Get off the S6 in second last stop Feldafing and you will be walking among apartments that cost €756 per 70 square metres – a snitch at Munich prices.
This is despite the fact Feldafing lies on Lake Starnberg. Surrounded by pristine waters and thick forests, with the Alps in the distance, this spot is the Germany you might see on a postcard.
Only €756 to live here? Sign us up! Photo: DPA
But get back into that S-Bahn and start travelling north into Munich, and just as the scenery deteriorates, the rental prices starts to rise.
By the time you get to Pasing, with its ghastly multi-storey mall, rents have climbed over €900. At Donnnersbergerbrücke, site of the central bus station, rents are over a thousand.
Click on the map for a bigger version! Source: ImmobilienScout
Stay on the train four more stops and you have reached the most expensive place on the Munich rail network, Marienplatz, where a 70 square metre apartment will cost €1,339 – and that’s not even including bills.
But would you want to live here with all the tourists? Photo: DPA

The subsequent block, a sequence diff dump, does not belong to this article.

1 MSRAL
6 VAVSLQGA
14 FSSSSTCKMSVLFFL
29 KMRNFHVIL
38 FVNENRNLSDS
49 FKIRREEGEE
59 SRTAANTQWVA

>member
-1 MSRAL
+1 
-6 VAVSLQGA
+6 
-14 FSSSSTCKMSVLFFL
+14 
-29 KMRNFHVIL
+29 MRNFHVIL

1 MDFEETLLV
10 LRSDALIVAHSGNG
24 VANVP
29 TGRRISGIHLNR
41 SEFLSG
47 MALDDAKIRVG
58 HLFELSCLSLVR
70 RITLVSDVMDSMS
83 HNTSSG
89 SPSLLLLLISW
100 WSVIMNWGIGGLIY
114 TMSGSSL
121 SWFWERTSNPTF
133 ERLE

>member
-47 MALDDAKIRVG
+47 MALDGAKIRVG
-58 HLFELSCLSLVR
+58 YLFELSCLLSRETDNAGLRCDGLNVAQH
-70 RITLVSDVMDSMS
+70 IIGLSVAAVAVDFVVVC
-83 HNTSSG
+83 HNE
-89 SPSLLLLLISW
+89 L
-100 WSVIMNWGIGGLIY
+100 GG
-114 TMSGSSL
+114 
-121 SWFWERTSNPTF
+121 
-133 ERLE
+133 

Why does this madness continue? Because people want to be central. Because people would rather be next to a concert hall they can’t afford to go to, or a museum they’ll visit once and never walk into again than risk being cut off.
But is a flat in the tangled touristy mess of Karlsplatz really €650 better than one in Geltendorf, a place so traditional that if you come into town wearing anything other than blue and white you’ll be given suspicious sideways glances, and where spätzle is treated as a suspicious foreign import?
That is Bavaria – and thanks to the handy new map from ImmobilienScout you can buy your ticket to a life spent sitting under chestnut trees, slurping quark and redcurrant jam.